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Harrison's Reports (1941) - Suspicion




"Suspicion" with Cary Grant and Joan Fontaine

(RKO, November 14; time, 98 min.)

Brilliantly directed and acted with skill by a group of expert performers, this drama should prove thrilling fare for adults, particularly of the class trade. Even though the story is unpleasant, and the character portrayed by Cary Grant unsympathetic, so interesting is the plot development that one's attention is held to the end. The credit for this is owed to a great extent to Alfred Hitchcock, who again shows his mastery at directing thrillers. The closing scenes, in which the heroine, thinking that her husband was about to kill her, tries to jump from a speeding car, are so tensely exciting that one is left trembling at the conclusion. The action takes place in England :—

Cary Grant, charming and popular in English society, is sought after by all the ladies, even though his reputation was not a good one; he was known to gamble and even to cheat. Grant accidentally meets Joan Fontaine, daughter of a wealthy retired general (Sir Cedric Hardwicke), and for the first time is sincere when he declares his love for her. She, a rather plain-looking girl, who had led a retired life, is swept off her feet by Grant's charm, and she elopes with him. They spend a glorious honeymoon travelling over the continent, and on their return settle in a beautiful new home in the suburbs. Miss Fontaine receives her first shock when Grant admits that he was penniless, that he had borrowed money for the honeymoon, and that he looked forward to a substantial gift from her father. He is keenly disappointed when Hardwicke sends them two valuable antique chairs instead of money. But Miss Fontaine, loving him, forgives everything, and induces him to take a job with his cousin as manager of his estates. Nigel Bruce, an intimate friend of Grant's, arrives for a visit; when Miss Fontaine notices that the chairs were gone, Bruce intimates that Grant must have sold them. She is shocked anew; but Grant again sets things right by arriving home with the chairs and gifts for all, which he had bought from his winnings at the racetrack. Miss Fontaine, unknown to Grant, learns that he had lost his position because he had stolen funds from his cousin, and that the cousin intended to prosecute. She is horrified. Certain actions on Grant's part make her believe that he intended murdering Bruce. When Bruce dies suddenly in Paris, she is certain that Grant had killed him, for she thought that Grant had accompanied him there. Then she becomes convinced that Grant intended murdering her to collect insurance. Tortured by these thoughts, she draws away from him, and asks him to drive her to her mother's home. He drives at a fast pace and goes by way of a dangerous path, alongside a cliff. Terrified because she believed he intended killing her then, she tries to jump from the car; but he restrains her and quiets her. She learns that he had never been to Paris and that he had loved his friend sincerely, and that his reasons for inquiring as to certain poisons had been to kill himself. Ashamed, she begs his forgiveness and asks to go back home with him to help him face the police.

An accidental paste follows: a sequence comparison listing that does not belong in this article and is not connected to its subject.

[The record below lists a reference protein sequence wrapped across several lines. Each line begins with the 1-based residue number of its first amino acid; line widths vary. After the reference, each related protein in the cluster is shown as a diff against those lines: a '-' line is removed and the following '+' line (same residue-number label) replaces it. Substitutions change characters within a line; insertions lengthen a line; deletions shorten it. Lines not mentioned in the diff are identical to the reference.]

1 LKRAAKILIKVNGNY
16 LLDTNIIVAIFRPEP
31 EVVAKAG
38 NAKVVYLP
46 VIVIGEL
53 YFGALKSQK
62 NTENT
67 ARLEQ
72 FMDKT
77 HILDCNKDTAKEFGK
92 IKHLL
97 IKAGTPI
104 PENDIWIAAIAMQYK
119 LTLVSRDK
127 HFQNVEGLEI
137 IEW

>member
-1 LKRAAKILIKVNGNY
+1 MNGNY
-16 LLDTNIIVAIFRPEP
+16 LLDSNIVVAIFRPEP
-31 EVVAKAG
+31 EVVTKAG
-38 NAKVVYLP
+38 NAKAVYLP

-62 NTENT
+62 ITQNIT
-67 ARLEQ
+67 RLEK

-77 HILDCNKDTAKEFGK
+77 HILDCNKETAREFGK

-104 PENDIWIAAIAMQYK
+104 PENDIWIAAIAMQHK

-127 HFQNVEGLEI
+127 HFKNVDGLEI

The plot was adapted from the novel "Before The Fact," by Francis Iles. Samson Raphaelson, Joan Harrison, and Alma Reville wrote the screen play. In the cast are Dame May Whitty, Isabel Jeans, Heather Angel, Leo G. Carroll.

Strictly adult fare.